It’s time to Return to DK Country.
3. Ghost Recon Advanced Warfighter 1 and 2 (360/PS3/PC, 2006, 2007)
This one may seem like a massively popular title but a lot of people haven’t actually played it. GRAW was and still remains one of the most comprehensive squad based shooters on the market.
You have to control yourself along with a team of various different vehicles, other ghosts and air support. You might be thinking that this one probably hasn’t been as overlooked at the others on this list and you might be right but for all of those of you out there who haven’t played it yet, you need to.
Sure the graphics are a little dated now but if you can look past that then you are in for a great time.
The best part about enjoying this one is that there’s a sequel that is even better. With improvements in basically everything you are sure to enjoy it too – and you won’t have to grin are bare the graphics because they’re actually really good. You can probably pick both up for next to nothing now so you’ve really got nothing to lose.
With Ghost Recon Future Soldier just around the corner, now is a great time to get into the series.
4. Shadows of the Damned (PS3/360, 2011)
Japanese video games, which used to be on most gamers’ ‘must have’ lists have tumbled off the hype train recently. Games like Battlefield 3, Assassin’s Creed, and Skyrim have replaced the Metal Gear Solids, Onimushas, Devil May Crys, and Resident Evils on gamers’ anticipation metres, at least in the West.
So it is no surprise that Shadows of the Damned, despite its pedigree and big publisher didn’t attract the attention it otherwise might have. It certainly was a strange title, which may have turned some gamers off, but that made it a bit different too, and difference is much needed in the industry.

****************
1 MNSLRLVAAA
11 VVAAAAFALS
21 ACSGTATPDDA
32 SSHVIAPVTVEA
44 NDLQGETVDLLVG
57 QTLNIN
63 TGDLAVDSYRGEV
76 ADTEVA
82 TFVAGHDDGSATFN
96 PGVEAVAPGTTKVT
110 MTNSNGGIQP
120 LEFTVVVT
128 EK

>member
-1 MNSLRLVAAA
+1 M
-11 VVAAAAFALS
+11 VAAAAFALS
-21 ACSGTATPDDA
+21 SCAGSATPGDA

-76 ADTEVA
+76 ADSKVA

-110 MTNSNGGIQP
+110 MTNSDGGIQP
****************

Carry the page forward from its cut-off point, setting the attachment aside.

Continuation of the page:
I found that the game started out fairly strong and got less interesting and more strange as it went on. Its over-the-top grotesque look, swearing, and sexual innuendo were perhaps ill-conceived and a bit too juvenile but there were some genuinely funny moments too. It was a case of too much when less and subtly might have been better.
Certainly painting hell as a warped version of our world instead of a red-filtered burning Dante-esque landscape was a welcome change.
5. Wipeout HD / Wipeout HD Fury (PSP/PS3, 2007,2008)
The Wipeout series is one of Playstation’s stalwarts, with consistently strong entries across the full gamut of Sony’s platforms. Wipeout HD continued that legacy, arriving on the Playstation Network with crisp visuals, a catchy soundtrack, and the series’ trademark high-speed gameplay.
Despite the game’s pedigree, and the fact that it was a complete steal at $20.00, it’s never made the waves that it deserves. Being part of the PSN’s “Welcome Back” program garnered the game some attention, but too many passed it over for the other offerings.
That’s probably because Wipeout has been pigeonholed as a niche title. True, the genre might not be for everyone. But Wipeout HD is fun enough that it should defy demographic limitations, in the same way that the Mario Kart series has always been enjoyed by those who don’t otherwise have an affinity for racing.